Please Note: This Article is 4 years old. This increases the likelihood that some or all of it's content is now outdated.

Strong demand for rental properties, particularly in the Capital, is bringing a surge in online fraud, where fake landlords trick would-be tenants into transferring deposits for properties that don’t exist.

Police forces in the UK report a 44 per cent increase in the scam last year, claiming that around 3,000 people seeking accommodation contacted them.

But other organisations refute this figure saying it is just the tip of the iceberg, as most victims do not report their loss out of embarrassment

The Local Government Association (LGA) suggests this represents just 5 per cent of victims and YouGov think there were more than one million victims of rental fraud in 2013.

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As reported by the Daily Telegraph, the Property advertising website “The House Shop” has  estimated that fake landlords are making £775m a year from victims who, on average, lose £2,400 through each scam.

Gumtree is a favourite website for the criminals where they can easily place ads for free on the popular platform. Often properties are listed with impressive photos copied from other websites, but whereas the photos are genuine, the properties they advertise are not.

The victims, and foreign students searching from abroad are a prime target, are instructed to transfer an upfront deposit to “secure the property” before they can be invited to a viewing. When they arrive to take up their accommodation of course, it does not exist, their money has gone, and all contact details with the “landlord” have vanished.

Property website Rightmove says that these rental scams can often be very sophisticated, involving seemingly authentic documents copied from familiar firms. One scam involved the tenants being sent a personalised tenant verification request and instructed to pay one month’s rent and a security deposit of £1,200 to Rightmove PLC.

The tenant was told that Rightmove would hold the money (which was in fact paid into an Italian bank) until the contract was signed, or it would be refunded in full if the tenant changed its mind.

The House Shop Co-founder Nick Marr told the Daily Telegraph:

“Scammers have become highly sophisticated and it isn’t always easy to spot fake or misleading ads – even manually reviewing adverts can still allow some bogus ads to slip through the net.

“To be honest, I think it’s a bit of a dirty little secret in the industry, because we all know that this is going on, but no one wants to step up and talk about it openly because they don’t want to admit that fraud is happening on their website.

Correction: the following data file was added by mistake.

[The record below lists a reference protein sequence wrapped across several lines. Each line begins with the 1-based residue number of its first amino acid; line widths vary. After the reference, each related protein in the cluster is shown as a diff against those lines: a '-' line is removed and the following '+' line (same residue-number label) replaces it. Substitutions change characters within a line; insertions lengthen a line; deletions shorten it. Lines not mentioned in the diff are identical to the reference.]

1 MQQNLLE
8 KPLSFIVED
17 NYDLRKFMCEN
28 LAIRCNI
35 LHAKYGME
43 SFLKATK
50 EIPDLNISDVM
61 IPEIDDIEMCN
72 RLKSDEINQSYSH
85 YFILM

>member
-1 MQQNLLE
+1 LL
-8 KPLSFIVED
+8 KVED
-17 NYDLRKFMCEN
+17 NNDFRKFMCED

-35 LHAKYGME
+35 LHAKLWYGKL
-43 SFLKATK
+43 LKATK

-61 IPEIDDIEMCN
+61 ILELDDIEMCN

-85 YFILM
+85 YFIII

“And for many players in the classified ad space, there is quite frankly very little they can do to prevent it.”

A Rightmove spokesman said:

“We are aware of a fraudulent ‘Rightmove tenant verification’ that a few home-hunters have come across when looking for property in other ways on the internet.

“Rightmove does not offer any form of verification process, nor do we request or accept money directly from tenants.

“We take this subject extremely seriously and have a team that helps home-hunters with any queries of this nature, and we always advise people to use estate and letting agents.”

Action Fraud, have published their advice on how to avoid being taken in by this:

1. Don’t send money upfront before viewing the property. Deposits are standard once you’ve signed a contract (and should be paid into a deposit protection scheme) but transferring funds to secure a room is not

2. Look out for listings that use the same photographs and those that have none. Check for a UK phone number and beware those that start 070 as this is a non-geographic number. Some of the adverts might be too good to be true – others will stand out because they simply appear better than comparable properties on the market

3. Visit the property you intend to rent. Ask the landlord to verify ID and for any safety certificates such as gas and electricity

4. Be suspicious of landlords who ask for the money to be wired using a service such as Western Union – this should only be done for someone you know and trust.

Google Chrome users can check for other instances of photo images online; a genuine photo appears only once – simply right click on the image and click “Search Google for Image”

A Statement from Gumtree:
“We take fraud very seriously, and work closely with Action Fraud and other organisations to tackle scams and educate our users on how to avoid them. In addition to our usual advertising regulations, we have property rules to help protect tenants; for example, landlords must carry out ‘right to rent’ checks and hold an Energy Performance Certificate (EPC) before posting property ads. Our dedicated advice page for Gumtree users on how to spot a scam can be found on our website and we encourage anyone that thinks they may have come across a scam to report it to us immediately. Our dedicated safety team can investigate and take action such as blocking the offender from the site and aid the police in their investigation. The full list of rules can be found on our website.”

Please Note: This Article is 4 years old. This increases the likelihood that some or all of it's content is now outdated.
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